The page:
Skin Colour Pearls

I know it’s irrational to want to hug people because of their colouring, but I have a soft spot for red-headed Aborigines. One of the beauties of where I live is that it attracts Indigenous people from around the country. The local resort has an affirmative-action-style recruitment policy for young Indigenous people. I enjoy meeting them — even if they don’t always enjoy meeting me (they are usually sick or distressed when they see me).

My Dad is a redhead from an English background. His genes have given us some gorgeous redheaded Goori children in the family. When I lived in New South Wales I thought that maybe the red-headed Aboriginal people lived primarily in the south east. After all, it is where most Aboriginal people live, and it was where the invasion and dispossession started about 230 years ago.

 Maternal Kiss by  Mary Cassatt  1897. Photo from Wikimedia Commons.

Maternal Kiss by Mary Cassatt 1897. Photo from Wikimedia Commons.

Then I went on to meet these brilliantly coloured people in the Top End, the West and even here in Central Australia. Those Viking genes are strong, I thought. But now I know that Melanesian and Polynesian people have red hair too. For all I know the redheads have been here for 80,000 years along with everybody else.

Australia’s Indigenous population is probably about 4%. About 2% of humans are redheads. So, to be both is extraordinary, precious and rare. I must be hanging in a very exclusive crowd, I reckon. Most educated Australians know that Australian Aboriginal families develop lighter skins — our melatonin is an adaptation to tens of thousands of years in this environment and slips away quickly in a few generations of intermarriage with people who have fairer or just different complexions. We don’t have recessive genes for our skin colour, so there is no ‘throwback’ for it among us (unlike red hair, which pops up every second or third generation). An Aboriginal baby is never browner than the darker-skinned parent.

Indigenous people in Australia come in all colours of the rainbow in their complexions. Despite that understanding within families (including other multicoloured Australian immigrant families), prejudice against dark-skinned people is still very strong. This article by a gorgeous, bright young woman (which I read in an Aboriginal Facebook group post) spoke eloquently of the experience of microaggression — people pulling their bag closer as you pass, the shop assistant who says, “You have to pay for that, you know,” when you’re browsing. I recognised her experience from years walking the streets of Sydney as a young woman. Young women can have a hard time in this country. If you’re pretty and dress conventionally you can be left alone, depending on the context. If you’re different in any way you get nasty looks. Sometimes even healthy curiosity can feel nasty after awhile. This is especially true in cities, where people have to encounter and make quick judgements about hundreds of strangers a day.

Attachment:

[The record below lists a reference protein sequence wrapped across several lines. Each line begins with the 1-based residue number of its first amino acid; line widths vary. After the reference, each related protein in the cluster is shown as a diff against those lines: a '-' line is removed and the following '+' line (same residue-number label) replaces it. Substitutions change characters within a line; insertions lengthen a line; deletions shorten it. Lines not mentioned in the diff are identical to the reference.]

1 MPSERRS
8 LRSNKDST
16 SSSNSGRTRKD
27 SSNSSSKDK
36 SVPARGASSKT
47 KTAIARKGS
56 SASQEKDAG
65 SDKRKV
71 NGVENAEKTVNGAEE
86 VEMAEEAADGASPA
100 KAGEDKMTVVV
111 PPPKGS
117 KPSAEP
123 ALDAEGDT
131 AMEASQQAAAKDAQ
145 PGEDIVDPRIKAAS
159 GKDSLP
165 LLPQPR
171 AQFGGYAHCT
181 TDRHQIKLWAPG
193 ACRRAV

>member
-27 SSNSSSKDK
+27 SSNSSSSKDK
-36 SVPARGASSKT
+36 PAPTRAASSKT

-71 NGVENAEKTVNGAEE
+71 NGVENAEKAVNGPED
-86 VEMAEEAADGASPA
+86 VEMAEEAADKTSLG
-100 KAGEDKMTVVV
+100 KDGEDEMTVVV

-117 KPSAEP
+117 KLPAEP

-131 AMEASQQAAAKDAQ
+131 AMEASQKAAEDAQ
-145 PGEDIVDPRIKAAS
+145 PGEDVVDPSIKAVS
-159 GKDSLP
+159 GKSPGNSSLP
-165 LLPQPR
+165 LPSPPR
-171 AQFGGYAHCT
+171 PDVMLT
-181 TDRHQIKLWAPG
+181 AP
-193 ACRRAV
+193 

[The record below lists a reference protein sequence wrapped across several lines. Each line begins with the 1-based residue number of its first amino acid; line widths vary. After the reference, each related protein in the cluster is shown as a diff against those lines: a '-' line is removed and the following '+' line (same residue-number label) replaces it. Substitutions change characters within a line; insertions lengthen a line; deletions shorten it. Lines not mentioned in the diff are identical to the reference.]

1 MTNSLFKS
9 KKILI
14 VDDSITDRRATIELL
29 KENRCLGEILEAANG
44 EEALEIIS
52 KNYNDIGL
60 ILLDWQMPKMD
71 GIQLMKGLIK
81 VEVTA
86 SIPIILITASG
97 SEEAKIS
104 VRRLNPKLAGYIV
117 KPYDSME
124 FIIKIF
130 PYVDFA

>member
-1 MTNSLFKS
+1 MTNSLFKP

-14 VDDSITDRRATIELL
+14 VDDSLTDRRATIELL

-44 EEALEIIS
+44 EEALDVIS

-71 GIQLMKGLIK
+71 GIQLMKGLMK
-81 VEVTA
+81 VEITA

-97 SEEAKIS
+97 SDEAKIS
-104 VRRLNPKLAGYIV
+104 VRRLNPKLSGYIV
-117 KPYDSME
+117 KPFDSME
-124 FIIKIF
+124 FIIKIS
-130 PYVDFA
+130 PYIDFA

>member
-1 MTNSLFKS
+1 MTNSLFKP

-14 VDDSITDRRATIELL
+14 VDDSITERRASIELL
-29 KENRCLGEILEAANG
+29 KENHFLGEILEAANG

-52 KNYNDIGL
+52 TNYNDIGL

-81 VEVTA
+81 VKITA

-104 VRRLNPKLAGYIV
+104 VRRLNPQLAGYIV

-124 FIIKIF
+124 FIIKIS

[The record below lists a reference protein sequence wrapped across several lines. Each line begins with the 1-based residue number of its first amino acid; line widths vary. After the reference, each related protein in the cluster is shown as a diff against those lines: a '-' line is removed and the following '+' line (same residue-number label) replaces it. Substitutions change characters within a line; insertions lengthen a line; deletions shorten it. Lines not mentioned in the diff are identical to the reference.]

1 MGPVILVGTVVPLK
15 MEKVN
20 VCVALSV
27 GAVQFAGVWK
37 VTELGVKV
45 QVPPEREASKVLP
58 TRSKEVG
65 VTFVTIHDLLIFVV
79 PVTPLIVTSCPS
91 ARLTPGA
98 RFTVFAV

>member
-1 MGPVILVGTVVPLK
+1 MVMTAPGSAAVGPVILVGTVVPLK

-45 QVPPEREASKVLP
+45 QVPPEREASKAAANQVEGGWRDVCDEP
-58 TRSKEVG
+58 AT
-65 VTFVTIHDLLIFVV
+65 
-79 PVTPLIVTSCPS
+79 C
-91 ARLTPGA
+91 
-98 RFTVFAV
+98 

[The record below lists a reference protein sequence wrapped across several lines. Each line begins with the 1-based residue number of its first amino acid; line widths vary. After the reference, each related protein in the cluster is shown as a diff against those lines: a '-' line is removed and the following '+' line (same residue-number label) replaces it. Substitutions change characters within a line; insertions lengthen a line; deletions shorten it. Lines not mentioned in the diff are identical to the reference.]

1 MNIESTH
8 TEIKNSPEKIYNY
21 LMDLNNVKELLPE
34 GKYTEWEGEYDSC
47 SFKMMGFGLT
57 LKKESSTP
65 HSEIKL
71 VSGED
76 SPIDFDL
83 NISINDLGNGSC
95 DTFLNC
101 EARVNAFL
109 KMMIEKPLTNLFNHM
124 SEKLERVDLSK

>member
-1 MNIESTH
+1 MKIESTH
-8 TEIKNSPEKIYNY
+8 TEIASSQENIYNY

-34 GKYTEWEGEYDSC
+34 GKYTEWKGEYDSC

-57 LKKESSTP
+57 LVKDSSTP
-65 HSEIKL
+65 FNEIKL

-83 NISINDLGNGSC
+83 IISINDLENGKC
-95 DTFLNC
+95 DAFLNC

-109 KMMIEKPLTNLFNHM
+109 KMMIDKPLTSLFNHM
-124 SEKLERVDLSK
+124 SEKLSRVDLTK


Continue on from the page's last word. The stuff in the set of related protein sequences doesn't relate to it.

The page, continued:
My son told me he experienced something like this when he was a teenager. Coming home from travelling around the city, his playground, he noticed that people withdrew from him. Because of his growing size and tender age there was a general assumption that he might be violent. He didn’t understand. I felt sad about it.

My great-grandmother wanted her grandchildren to lose their dark skin colour. Her name was Maude Royand she was a Thunghutti matriarch. Mother of fourteen children, she insisted that her children marry white people. I have seen a photo of Maude as a teenager. She looked dark and stormy in her maid’s outfit. She was one of the hundreds of young women stolen into domestic drudgery in the early years of the last century – taken away from home and country made to work whether she wanted to or not, paid very little if at all. Her frizzy hair and anger make her seem taller than she was. Her story was one of very many. You can find out more about what happened to these women.